The growth of blended learning has led to creative and impactful training solutions. Companies from all industries are using the methodology to meet their learning goals and reduce training costs. A previous article highlighted five blended learning best practices to get started on the right foot. These case studies provide insight into the training and development challenges of two very different companies and how a blended learning solution meets their needs.
The Boeing Company: Creating a Relevant Learning Experience
The Boeing Company wanted to improve its capture team leader (CTL) training to more closely reflect the work that the business development role performs within the organization. In addition to better preparing participants for the CTL role, the company wanted to reduce classroom time. The redesigned course also had to be less dependent on experienced CTLs, who served as guest speakers in the and often were called away for high-priority client meetings or executive-level requests. Boeing also wanted to test the applicability of virtual learning environment and course management system for delivering pre-course e-learning.
Boeing created a blended learning solution that includes eight small, web-based training (WBT) lessons. Participants complete lessons and associated assignments using the course management system before attending a four-day live course. This updated curriculum allows participants to gain a foundational knowledge of the CTL role, its responsibilities and the tools they need to be effective. It also allows them to practice the skills of a CTL before attending the live session. With this preparation, participants come to the classroom session with baseline knowledge and assignments that they use throughout the classroom session. Throughout the classroom-based learning, participants walk through the phases of a real capture effort using the knowledge and assignments they completed in the pre-classroom online learning. Experienced CTLs served as facilitators. Guest speakers were still invited to share their perspectives, but the success of the course was not dependent on their attendance, as it had been in the original course.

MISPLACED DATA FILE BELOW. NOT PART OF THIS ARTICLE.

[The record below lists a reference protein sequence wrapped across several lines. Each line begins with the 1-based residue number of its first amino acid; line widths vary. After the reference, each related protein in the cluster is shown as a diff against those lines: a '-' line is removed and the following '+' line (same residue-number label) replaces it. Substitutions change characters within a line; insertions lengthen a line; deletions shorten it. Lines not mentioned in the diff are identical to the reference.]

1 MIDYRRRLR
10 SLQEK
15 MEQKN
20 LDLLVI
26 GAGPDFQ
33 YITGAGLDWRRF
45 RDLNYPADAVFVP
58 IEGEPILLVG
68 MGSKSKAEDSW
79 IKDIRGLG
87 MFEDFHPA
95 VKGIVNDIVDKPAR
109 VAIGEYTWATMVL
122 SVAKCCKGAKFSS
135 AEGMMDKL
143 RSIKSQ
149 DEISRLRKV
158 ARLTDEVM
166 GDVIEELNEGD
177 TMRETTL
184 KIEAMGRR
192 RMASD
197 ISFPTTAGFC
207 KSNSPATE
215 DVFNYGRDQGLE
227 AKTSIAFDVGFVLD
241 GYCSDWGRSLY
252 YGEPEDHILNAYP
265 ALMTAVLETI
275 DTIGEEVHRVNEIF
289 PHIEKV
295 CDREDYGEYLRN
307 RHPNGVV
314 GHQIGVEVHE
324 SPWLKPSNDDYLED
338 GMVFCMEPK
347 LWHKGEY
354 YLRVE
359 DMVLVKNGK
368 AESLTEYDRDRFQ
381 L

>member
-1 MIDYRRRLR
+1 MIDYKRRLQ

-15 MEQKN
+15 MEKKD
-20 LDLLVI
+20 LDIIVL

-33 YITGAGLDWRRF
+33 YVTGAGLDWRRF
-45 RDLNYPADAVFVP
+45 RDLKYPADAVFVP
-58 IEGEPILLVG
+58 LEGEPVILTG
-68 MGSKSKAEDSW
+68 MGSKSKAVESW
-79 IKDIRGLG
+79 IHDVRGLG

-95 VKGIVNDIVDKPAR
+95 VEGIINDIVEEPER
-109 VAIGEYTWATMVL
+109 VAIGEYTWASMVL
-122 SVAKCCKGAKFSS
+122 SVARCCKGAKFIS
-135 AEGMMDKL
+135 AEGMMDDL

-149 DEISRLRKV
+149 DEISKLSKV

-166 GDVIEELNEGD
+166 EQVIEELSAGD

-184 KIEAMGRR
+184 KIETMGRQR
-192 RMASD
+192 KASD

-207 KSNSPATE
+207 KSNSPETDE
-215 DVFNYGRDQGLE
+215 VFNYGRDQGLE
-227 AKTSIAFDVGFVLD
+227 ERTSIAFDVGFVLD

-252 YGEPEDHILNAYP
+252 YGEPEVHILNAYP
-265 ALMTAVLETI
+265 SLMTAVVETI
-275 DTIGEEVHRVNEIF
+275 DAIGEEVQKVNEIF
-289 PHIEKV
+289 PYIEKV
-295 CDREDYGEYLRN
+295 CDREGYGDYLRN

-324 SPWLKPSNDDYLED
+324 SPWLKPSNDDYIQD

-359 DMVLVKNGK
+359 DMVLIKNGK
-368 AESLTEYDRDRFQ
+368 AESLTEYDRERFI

While Boeing is still compiling performance data, the initial feedback from participant surveys has been positive. Participants ranked the training an average of 4.5 out of 5.0 in four areas: knowledge gain, value, performance improvement and job impact. In addition, 82.5 percent of respondents felt they could immediately use the course content on the job, and 100 percent responded that they would recommend the course to a colleague.
Professional Services Company: Improving Onboarding Effectiveness
A global professional services company wanted to help new employees become more impactful, personally and professionally, from day one. They wanted to increase the depth of knowledge needed for them to be immediately successful in their roles. This knowledge included a range of topics, from company processes and support tools to problem-solving and effective communications. In addition, delivering training was a challenge, as new employees join the firm at different times, in different locations all over the world. Most of the original onboarding training was online, but engagement and relevance were lacking.
With its renewed commitment, the firm now onboards employees using live sessions in their local offices and a blended learning solution as a capstone event. Approximately eight to 12 weeks after joining the firm and completing local onboarding, new employees participate in a 2.5-day, cloud-based virtual classroom learning experience. A learning hub, which provides access to self-study material and team challenge activities that are completed during the virtual classroom session, supports the training. The hub is available to learners before and after the virtual classroom event to support the evolution of personal and professional development. Employees can locate a particular piece of self-study material or participate in social learning elements, which are also included in the learning hub.
As of December 2018, this solution is about to be piloted with new employees. Preliminary feedback from both faculty and prospective users has been positive.
Even though these companies are from different industries and had different challenges, their approach to developing a blended learning solution was similar. Both companies first prioritized their needs. Then, they defined outcomes and set measurable objectives to evaluate their efforts. Only then did they turn to different training tools and methodologies. Proceeding in this order allowed them to have the biggest impact for their organizations.
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